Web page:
Skip to content

Anatomy of Neulander judge’s gag on media

Post categories

  1. Uncategorized
From the Winter 2002 issue of The News Media & The Law, page 42.

From the Winter 2002 issue of The News Media & The Law, page 42.

In July 2001 before the start of the first trial of Rabbi Fred Neulander, Camden County Superior Court Judge Linda Baxter filed an order titled “Governing Media Coverage during Trial Proceedings.” The order barred news organizations from revealing the name or identifying description of any juror and forbade press contact with jurors.

The order, in part, read:

“13. Neither the identity nor descriptions that would reasonably identify any juror may be publicized, in any way, unless authorized by further Order of this Court. . . .

15. Media representatives shall not contact or attempt to interview any juror or potential juror.”

Baxter provided no notice of a hearing to give the press an opportunity to be heard. One of the questions not fully adressed in the Order is whether the provisions apply to the book authors who observed the trial.

Before jury selection, Philadelphia Newspapers Inc., owner of the Philadelphia Inquirer, and the Associated Press asked the court to strike Paragraph 13 of the order as an unconstitutional prior restraint and to amend or modify Paragraph 15 to provide that the ban on juror contact applied only until any juror or prospective juror was discharged.

The court refused an immediate hearing on the matter and instead heard argument 10 days after jury selection. The news media sought an appeal, but the motion was denied pending the trial court hearing on the motion.

When the trial court finally heard arguments on the motion, it refused to vacate Paragraph 13, finding that the Supreme Court guidelines for camera coverage of court proceedings, which prohibits “photography of a jury . . . such as to permit visual recognition of jurors,” authorized the court to prohibit the press from identifying jurors in any way.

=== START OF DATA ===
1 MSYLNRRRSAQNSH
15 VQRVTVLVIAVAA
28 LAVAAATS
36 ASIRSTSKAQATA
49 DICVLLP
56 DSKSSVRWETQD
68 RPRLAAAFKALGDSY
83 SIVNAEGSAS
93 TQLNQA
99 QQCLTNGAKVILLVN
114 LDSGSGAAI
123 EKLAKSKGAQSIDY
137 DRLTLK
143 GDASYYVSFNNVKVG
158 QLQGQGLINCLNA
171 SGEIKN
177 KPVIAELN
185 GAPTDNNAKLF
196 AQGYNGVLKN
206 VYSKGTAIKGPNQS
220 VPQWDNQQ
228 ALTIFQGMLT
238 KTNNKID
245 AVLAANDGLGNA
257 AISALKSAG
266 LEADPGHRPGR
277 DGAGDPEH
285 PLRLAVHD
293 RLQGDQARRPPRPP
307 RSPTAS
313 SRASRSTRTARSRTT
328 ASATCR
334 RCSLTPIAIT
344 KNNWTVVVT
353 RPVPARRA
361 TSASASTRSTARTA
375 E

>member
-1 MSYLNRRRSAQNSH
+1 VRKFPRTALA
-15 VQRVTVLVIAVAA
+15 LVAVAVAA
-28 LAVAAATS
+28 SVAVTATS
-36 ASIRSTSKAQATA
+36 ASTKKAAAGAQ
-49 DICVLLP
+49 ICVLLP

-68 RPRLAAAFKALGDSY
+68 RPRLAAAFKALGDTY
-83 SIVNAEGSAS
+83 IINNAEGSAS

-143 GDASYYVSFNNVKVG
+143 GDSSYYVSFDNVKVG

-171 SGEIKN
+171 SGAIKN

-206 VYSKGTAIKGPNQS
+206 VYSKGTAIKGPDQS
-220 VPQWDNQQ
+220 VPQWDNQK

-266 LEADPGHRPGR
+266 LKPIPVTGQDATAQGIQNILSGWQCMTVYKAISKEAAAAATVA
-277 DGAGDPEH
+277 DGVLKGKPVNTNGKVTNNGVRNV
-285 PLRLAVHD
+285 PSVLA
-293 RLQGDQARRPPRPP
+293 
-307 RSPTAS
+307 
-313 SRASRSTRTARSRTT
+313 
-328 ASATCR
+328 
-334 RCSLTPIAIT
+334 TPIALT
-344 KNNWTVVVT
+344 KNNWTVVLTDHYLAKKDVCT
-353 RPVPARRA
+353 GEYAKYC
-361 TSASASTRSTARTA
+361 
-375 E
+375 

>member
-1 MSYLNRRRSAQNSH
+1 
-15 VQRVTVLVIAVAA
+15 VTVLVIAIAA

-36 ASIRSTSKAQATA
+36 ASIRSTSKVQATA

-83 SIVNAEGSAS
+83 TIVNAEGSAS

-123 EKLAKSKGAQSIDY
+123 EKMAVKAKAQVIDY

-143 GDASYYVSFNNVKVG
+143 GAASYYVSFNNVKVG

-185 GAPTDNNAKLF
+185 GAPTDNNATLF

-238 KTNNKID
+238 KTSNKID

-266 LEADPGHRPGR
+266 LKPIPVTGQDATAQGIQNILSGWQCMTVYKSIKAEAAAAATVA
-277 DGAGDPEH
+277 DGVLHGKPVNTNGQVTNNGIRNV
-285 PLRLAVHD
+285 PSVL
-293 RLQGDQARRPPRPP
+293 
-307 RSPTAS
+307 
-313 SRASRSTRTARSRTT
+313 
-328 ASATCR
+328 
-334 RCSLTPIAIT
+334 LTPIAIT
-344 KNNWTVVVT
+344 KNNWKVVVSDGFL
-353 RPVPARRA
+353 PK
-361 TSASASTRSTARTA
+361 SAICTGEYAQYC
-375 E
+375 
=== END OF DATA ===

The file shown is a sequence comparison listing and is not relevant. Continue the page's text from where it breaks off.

On the motion to amend Paragraph 15, the trial court ruled that no discharged jurors were to be contacted prior to verdict, but that the media would have to bring the issue to court after the jury verdict to determine whether contact could be made then.

Even though jurors’ names were read in open court, the press was barred from publishing the names.

After the court declared a mistrial on Nov. 13, the news media asked Baxter to change her order. She refused. The news media appealed.

During oral argument before the Appellate Division, the court learned that Baxter had promised jurors that their identities would never be publicized, despite the lack of such a provision in New Jersey court rules.

But the Appellate Division affirmed the prior restraints, finding that the defendant’s Sixth Amendment right to a fair trial might otherwise be impaired. The court said:

“Specifically that the likelihood is that the deliberations of the discharged jurors would be discussed and published. . . . The singular vice of disclosure of prior deliberations is its capacity for destroying the ability of the jury on retrial to deliberate on the issue of guilt or innocence free of extraneous influence. This potential for harm inheres in the subtly coercive effect the media’s account of prior deliberations would undoubtedly have on the ability of the jury on retrial to be fair.”

The news media appealed to the New Jersey Supreme Court. The Reporters Committee for Freedom of the Press, along with The New York Times, Advance Publications and the New Jersey Press Association, filed a friend-of-the-court brief in support. — AG